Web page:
A Day In the Life of Two Artists
The Art of Yvonne Jacquette and Rudy Burckhardt
by Vincent Katz
"Lichen Tree", 1996
The mailman arrives, his car radio playing loud pop music, and Rudy continues talking.
A stone fireplace's wooden mantel supports a painting on black slate, a romantic-looking card from Yvonne and Rudy's son Tom in Venice, one of an abbey cloister, an unsigned etching of a lakefront, Rembrandt's Lucretia, another etching, of a Japanese samurai-type man with a camera around his neck signed "TB," a monster's head, a hawk feather, another etching, and a vase of dried flowers.
A red wagon supports a large wooden box with trays of pastels. Yvonne grabs the black handle and maneuvers it. Then she peels saran wrap off a pallet of dark paints.
On the three sections of her moveable studio wall are three large panels of a new work, a painting of night scenes in Minneapolis. It is a commission for the First Bank of Minneapolis West. The panels are about 5 X 6 feet and each has a different view of the city from a high vantage point. When seen together the three panels do not make up one continuous view and yet they make a continuous whole. The rhythms of nightlights, reflections off water and windows, even the building forms, which do not fit from panel to panel, combine to make one "view."
"Three Night Views of Minneapolis II (Center
Rudy is mobile now. Yvonne is accommodating. "This reminds me of 'Autumn Expansion,'" she says (a mural she did in Bangor, Maine). Yvonne's fingernails are bright fluorescent colors of pink and purple, both on each nail. "Kathy Porter came over from Vinal Haven to do them," she proudly explains.
Yvonne's studio is a large barn with high windows and a sliding door to give light. A few active wasp nests on the rafters, rough hewn beams. Rudy's studio is behind the wall Yvonne is painting on. There, one finds Rudy's paintings of forest scenes close-up, nudes in country interiors listening to the radio or reading. A droll but somehow slightly ominous bunch of bananas keeps cropping up.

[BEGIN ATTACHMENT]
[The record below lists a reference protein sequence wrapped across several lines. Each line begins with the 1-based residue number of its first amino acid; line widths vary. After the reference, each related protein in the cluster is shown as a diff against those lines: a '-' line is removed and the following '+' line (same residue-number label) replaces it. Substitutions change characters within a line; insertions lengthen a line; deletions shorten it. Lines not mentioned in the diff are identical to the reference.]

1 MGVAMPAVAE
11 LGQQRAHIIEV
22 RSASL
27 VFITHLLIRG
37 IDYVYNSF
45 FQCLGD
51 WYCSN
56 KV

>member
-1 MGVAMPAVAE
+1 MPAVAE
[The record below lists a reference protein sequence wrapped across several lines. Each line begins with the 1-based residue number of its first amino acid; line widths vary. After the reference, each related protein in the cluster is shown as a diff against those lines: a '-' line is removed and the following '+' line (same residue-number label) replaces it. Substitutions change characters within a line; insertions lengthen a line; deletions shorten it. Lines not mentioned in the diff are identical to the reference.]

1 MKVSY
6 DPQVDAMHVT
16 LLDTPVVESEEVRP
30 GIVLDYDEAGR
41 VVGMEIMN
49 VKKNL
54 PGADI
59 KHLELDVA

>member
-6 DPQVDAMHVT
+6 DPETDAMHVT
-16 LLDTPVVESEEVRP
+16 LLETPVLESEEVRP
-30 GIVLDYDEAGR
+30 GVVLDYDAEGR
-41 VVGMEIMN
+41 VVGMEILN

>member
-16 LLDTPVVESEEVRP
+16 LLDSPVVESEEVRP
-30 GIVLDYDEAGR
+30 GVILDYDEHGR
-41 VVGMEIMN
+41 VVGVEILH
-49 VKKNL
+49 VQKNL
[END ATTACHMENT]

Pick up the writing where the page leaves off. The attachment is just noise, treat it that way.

Yvonne puts on a tape of Roland Kirk. She says she usually likes to listen to music when she paints and prefers tapes to radio because there are no interruptions.
"You'll find my method very different," Rudy says, as we leave the barn and start walking down the smooth, firm dirt road.
He's right. His first venture is a search for currants by the side of the road. We talk of the detrimental effects of currants on pines and he recalls currants in his garden in Switzerland. Yesterday he made some syrup from choke cherries.
"It was a lot of work and you didn't get very much," he says, "but you know those are the pleasures that make life enjoyable."
"Three Night Views of Minneapolis II (Left Panel)", 1984
painting by Yvonne Jacquette
"Yesterday I was picking blackberries and I felt I was doing what I was meant to do.
You know? Those moments of maybe half-an-hour--and you can't make them come--where you're doing something and you feel happy and you wouldn't want to be anywhere else."
We enter the woods on the other side of the road where a farmhouse used to be--"See the elm stump?"--and come to a patch of blackberries. As we fill the plastic container that Rudy's brought, we chat.
"Picking berries is something you feel is right to do--it's not like killing animals or something."
"It's not even like picking flowers."
"Yeah, someone said flowers scream when you break them. Kropotkin said all the animals really help each other--it's not like the jungle. The jungle is a pretty boring idea anyway."
We leave the container in the grass and proceed down a road into the forest. The "road" is covered with pine needles and has a patch of bunch berries down its middle.
"I prefer a hazy light to paint in. There's too much contrast today between light and dark. I can't get that in paint."
We reach Rudy's cache, an easel, painting supplies and a 2 X 2 1/2 foot painting under a large, plastic sheet. A tiny toad scurries away, too fast or smart to be caught.
"Three Night Views of Minneapolis II (Right
"Sometimes you just leave it to chance."
He tells an anecdote about DeKooning, saying he did a lot of it on "fate" though he means to say "faith." "I guess it's the same." Or Alex Katz painting a painting in Skowhegan years ago of Rudy, his first wife Edith, and their son Jacob. The painting was leaning on a bush, half in sun, half in darkness. "How can you see what you're doing?" Rudy asked. "I don't want to see what I'm doing," was the reply.